This was done the sixteenth. The next day, instead of an answer, the governor sent them down a brace of new messages. One in- the morning, giving them to understand, “ That the roads they had ordered to be made to the Ohio would be attended with a much greater expence than was at first imagined; that the money sent to the commissaries was already spent; that more was wanting ; and, that the general having discharged the soldiers’ wives out of the army, with a stoppage of one shilling sterling aweek out of their husbands pay for their subsistence, it would become the compassion of the province to supply what would be farther necessary for that purpose ;” and another in the afternoon, containingimore intelligence.‘ Intelligence he himself had now received,and had forwarded to the general: namely, that several bodies of
I troops had passed from Canada over the lake Ontario in their
way to the Ohio, to join the forces‘ already there; that the French were doing their utmost to engage the Indians on their side; and, rather than fail, were determined to oppose general Braddock .with the whole force of Canada. Containing also a repetition of 'what in effect he had said before ‘concerning the back country; heightened with some new apprehensions, that when the troops were removed, the enemy might either cut off or greatly interrupt their communication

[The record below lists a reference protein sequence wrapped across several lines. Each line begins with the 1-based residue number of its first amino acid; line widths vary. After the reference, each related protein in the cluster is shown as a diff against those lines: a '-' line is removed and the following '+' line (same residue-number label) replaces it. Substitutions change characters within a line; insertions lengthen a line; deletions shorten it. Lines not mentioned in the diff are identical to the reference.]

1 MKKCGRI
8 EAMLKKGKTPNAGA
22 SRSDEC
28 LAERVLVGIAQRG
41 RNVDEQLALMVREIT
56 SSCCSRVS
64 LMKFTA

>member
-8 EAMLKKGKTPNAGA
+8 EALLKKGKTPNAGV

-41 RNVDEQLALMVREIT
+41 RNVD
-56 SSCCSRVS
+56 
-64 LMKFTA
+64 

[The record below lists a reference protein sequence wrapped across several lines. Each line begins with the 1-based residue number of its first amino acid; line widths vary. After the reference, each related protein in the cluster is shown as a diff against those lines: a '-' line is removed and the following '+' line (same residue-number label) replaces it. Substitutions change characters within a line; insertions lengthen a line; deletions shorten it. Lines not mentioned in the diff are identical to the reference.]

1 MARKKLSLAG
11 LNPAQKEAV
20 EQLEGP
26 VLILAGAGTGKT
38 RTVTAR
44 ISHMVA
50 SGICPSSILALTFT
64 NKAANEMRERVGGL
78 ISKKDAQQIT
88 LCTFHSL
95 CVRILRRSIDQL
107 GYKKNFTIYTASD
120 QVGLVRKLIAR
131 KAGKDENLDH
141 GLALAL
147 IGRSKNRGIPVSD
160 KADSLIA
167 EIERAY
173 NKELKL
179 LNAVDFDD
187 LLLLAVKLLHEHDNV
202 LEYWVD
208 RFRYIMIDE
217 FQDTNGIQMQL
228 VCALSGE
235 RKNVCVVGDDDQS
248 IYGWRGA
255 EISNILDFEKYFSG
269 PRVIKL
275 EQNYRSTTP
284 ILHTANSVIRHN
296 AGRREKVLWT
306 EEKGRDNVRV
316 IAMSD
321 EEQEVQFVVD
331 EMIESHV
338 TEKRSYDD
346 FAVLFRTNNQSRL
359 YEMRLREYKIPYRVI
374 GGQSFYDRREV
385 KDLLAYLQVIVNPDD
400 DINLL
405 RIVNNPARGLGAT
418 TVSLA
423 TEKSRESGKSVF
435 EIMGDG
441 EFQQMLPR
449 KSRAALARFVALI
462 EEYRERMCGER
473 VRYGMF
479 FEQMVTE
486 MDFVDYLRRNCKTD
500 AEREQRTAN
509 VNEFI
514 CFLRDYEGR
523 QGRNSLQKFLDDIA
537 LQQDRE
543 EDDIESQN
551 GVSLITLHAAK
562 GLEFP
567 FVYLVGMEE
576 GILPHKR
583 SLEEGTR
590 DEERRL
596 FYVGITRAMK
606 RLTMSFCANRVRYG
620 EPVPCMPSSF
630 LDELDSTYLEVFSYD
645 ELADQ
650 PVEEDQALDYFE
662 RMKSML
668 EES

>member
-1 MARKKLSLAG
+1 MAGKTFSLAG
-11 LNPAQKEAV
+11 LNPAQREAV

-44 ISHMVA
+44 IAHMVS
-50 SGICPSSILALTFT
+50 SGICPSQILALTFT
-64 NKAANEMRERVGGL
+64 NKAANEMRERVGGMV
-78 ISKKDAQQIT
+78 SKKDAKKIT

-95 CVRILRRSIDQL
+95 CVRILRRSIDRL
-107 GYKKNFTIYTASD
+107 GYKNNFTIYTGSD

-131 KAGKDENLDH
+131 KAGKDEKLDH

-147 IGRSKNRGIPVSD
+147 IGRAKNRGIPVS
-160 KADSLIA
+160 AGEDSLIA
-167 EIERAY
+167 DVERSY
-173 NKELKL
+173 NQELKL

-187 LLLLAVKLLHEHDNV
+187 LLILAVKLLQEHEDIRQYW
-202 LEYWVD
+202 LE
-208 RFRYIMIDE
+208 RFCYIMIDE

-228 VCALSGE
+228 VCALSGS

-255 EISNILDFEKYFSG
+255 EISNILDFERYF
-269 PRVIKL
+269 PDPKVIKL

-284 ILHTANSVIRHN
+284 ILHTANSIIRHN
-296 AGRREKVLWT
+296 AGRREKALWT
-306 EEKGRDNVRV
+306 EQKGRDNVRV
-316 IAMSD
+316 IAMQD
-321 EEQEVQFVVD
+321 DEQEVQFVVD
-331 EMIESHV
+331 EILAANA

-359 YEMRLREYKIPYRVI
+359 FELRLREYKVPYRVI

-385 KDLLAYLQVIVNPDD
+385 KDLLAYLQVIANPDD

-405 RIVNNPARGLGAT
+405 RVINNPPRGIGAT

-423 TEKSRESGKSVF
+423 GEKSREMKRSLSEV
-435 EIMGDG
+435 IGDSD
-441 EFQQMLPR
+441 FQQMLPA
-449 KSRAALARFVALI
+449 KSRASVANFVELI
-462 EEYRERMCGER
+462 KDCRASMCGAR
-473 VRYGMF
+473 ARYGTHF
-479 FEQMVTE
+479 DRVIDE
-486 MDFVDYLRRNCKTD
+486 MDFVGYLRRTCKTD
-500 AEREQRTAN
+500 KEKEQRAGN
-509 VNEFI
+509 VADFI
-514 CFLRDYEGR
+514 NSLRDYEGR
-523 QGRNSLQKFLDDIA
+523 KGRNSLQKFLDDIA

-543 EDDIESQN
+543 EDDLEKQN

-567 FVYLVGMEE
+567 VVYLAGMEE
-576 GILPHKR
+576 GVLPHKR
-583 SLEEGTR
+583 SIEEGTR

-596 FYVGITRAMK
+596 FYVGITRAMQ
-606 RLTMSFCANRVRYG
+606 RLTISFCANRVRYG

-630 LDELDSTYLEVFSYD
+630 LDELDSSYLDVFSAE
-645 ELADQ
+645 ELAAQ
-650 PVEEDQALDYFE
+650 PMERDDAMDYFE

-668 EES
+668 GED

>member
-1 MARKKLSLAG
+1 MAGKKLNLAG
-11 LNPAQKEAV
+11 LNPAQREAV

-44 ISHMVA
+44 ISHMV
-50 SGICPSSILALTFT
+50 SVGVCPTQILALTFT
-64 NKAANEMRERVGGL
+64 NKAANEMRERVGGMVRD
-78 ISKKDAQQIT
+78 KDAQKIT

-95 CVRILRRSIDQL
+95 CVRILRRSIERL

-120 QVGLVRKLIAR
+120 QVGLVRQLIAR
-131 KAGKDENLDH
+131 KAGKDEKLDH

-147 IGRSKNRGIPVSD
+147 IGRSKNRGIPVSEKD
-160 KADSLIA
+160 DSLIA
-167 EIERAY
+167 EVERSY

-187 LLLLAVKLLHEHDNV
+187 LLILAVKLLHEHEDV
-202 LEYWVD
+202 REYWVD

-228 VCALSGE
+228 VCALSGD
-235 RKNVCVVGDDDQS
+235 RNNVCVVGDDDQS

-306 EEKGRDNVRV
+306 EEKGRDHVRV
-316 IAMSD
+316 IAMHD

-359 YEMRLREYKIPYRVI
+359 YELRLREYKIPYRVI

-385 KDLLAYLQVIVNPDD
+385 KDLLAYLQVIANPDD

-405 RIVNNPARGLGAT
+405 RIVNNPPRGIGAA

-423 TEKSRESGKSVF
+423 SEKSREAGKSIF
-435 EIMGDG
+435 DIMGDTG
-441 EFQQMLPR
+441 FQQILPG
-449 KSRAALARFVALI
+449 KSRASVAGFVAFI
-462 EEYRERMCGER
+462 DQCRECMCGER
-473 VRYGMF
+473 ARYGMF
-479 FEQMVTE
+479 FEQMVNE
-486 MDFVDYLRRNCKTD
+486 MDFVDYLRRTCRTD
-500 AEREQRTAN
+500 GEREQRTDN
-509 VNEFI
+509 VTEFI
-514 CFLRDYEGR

with the province, which might be every way attended with fatal consequences. ' And; all was made use of to authorize a fresh demand for a militia-law, and a new demand for a supply to enable him to build strong houses on the new road to the Ohio, and to maintain such a number of men as should be necessary to keep the‘ communication between the pro--' vince and the army ‘open, escort provisions; stores, 8co- that the general might neither be forced to weaken his army by making detachments from- it, nor expose those detachments to‘ be surprized and cut off; and that he might occasionally make use of them as auxiliaries too, in case the numbers brought against him should make such a reinforcement necessary ; and (after having rung. all the changes that such a medley of demands and suggestions in such hands was capable of ) making the province answerable, as usual, in case of non-compliance, for all mischiefs.
On the 21st, however,-when the house (having taken into
consideration, that the fifteen thousand pounds given to the